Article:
On the precipice
Species which exist in fragmented, isolated and reduced populations have elevated extinction risk. Not only are they more susceptible to demographic and environmental stochasticity, which can easily wipe out small populations, but they also suffer from a range of genetic impacts. Notably, populations often lose significant amounts of genetic diversity as they reduce in size, potentially losing important adaptive diversity enabling them to respond to current and future environmental change. At the same time, random genetic drift becomes stronger relative to natural selection, reducing the efficacy of selection to be able to increase the frequency of favourable alleles and reduce the frequency of maladaptive ones. Together, these impacts create feedback loops which hasten the decline into the extinction vortex.
The utility of a reference genome
In the 18 years since the completion of the Human Genome Project, the practicality of assembling full genomes for a wide range of taxa beyond ourselves has only improved. While model taxa systems have achieved genomes before many others, it is now possible for whole genomes to be assembled for a range of non-model organisms as well. But how do we assemble the genome of a species for the very first time (often de novo – literally “from the new”)? What can we do with this genome? Why is it so useful? Let’s delve into the process and outcomes of genome assembly a little more.
Of alleles and selection
If you’ve read this blog more than once before, you’re probably sick of hearing about how genetic variation underlies adaptation. It’s probably the most central theme of this blog, and similarly one of the biggest components of contemporary biology. We’ve talked about different types of selection; different types of genes; different ways genes and selection can interact. And believe it or not, there’s still heaps to talk about! Continue reading
The fundamentals of population genetics
Many times in the past, we’ve discussed the importance of genetic diversity within populations as a foundation for adaptation and evolution. It includes both adaptive variation (which encompasses genetic variation directly under natural selection), as well as neutral variation (which is predominantly generated and maintained by non-selective forces such as demographic history and genetic drift). This pool of genetic variation acts as the underlying architecture for evolution by natural selection, and is a critically important component for future and ongoing evolution.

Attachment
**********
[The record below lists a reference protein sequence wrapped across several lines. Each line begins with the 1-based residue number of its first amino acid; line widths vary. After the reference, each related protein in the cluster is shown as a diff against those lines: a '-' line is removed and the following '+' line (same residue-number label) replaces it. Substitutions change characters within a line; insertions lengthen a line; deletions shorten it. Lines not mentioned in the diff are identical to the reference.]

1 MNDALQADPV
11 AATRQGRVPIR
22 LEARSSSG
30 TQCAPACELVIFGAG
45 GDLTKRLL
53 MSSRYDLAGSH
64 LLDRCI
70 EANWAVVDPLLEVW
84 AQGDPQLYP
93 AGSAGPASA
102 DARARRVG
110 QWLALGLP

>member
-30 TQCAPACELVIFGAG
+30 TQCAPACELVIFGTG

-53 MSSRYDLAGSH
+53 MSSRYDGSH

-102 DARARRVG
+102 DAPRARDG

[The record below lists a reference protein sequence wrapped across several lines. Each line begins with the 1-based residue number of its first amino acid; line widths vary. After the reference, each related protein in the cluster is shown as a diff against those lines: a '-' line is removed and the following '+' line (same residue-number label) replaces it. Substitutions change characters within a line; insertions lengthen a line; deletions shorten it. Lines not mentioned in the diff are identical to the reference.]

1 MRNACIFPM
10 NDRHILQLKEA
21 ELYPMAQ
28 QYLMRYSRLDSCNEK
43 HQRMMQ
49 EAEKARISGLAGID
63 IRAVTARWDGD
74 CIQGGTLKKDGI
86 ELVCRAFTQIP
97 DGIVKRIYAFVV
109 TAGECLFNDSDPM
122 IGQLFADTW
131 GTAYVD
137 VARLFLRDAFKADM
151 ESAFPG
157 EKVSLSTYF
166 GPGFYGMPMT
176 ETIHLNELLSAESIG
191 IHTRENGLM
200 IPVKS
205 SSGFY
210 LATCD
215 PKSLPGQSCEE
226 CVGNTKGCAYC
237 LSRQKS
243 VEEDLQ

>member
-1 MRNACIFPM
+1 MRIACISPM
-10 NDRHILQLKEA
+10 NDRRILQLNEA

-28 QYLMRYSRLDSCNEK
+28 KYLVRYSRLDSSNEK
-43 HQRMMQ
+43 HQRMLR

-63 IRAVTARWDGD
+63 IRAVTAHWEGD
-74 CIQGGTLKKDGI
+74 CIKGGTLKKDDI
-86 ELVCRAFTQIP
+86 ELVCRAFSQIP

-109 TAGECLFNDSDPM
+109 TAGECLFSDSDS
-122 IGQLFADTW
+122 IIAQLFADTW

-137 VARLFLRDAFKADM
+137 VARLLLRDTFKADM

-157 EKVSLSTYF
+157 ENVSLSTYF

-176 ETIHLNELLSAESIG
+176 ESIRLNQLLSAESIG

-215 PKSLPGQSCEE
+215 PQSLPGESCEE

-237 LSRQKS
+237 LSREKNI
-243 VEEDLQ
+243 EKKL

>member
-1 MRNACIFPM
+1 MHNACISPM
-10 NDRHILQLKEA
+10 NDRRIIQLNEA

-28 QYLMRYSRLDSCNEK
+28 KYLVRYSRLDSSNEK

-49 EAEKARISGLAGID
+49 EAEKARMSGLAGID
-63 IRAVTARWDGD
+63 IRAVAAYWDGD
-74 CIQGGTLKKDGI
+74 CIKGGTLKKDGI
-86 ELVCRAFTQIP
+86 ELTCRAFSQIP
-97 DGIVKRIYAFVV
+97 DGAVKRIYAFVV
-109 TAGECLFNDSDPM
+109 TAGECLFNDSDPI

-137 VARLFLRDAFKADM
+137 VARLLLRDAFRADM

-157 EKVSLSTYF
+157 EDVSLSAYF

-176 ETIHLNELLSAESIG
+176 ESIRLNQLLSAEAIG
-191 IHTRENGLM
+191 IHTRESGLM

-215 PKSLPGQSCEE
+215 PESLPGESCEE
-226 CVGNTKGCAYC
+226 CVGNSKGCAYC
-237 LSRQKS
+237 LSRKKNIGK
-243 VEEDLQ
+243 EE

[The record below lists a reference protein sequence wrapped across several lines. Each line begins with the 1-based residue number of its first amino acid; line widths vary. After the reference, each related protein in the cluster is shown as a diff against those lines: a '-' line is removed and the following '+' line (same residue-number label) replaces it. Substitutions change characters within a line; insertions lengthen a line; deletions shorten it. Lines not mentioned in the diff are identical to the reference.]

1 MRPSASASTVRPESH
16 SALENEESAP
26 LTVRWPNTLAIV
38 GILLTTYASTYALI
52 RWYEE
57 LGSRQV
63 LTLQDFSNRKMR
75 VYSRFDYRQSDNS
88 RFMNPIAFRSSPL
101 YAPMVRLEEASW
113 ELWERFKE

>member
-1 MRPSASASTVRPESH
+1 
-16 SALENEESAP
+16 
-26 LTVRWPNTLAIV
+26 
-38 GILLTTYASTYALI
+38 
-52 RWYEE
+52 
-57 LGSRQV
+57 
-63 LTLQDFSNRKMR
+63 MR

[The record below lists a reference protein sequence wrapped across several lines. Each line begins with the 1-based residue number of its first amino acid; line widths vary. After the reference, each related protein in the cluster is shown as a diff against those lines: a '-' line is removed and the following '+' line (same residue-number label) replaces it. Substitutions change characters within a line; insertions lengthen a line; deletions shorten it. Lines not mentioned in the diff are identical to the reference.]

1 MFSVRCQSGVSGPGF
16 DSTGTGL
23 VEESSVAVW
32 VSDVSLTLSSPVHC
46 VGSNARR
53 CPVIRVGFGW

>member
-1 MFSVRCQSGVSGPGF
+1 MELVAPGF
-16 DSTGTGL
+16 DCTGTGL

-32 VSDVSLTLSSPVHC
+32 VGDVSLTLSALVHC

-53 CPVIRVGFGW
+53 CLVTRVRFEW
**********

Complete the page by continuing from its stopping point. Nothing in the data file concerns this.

This all sounds important from an academic perspective: that population genetics can reveal a significant amount of information about the processes and outcomes of evolution and provide novel insights into concepts that have been around for ages. But how can this information be applied to real scenarios? With the ever-growing availability of massive genetic datasets for an increasing number of species, the sheer volume of information in existence that can be used is monumental.
Beyond mutations in the genome
Although genetic variation is, in itself, often considered to be one of the fundamental underpinnings of adaptation by natural selection, it can appear through a number of different forms. Typically, we think of genetic variation in terms of individual mutations at a single site (referred to as ‘single nucleotide polymorphisms’, or SNPs), which may vary in frequency across a population or species in response to selective pressures. However, we’ve also discussed some other types of genetic-related variation within The G-CAT before, such as differential gene expression or epigenetic markers.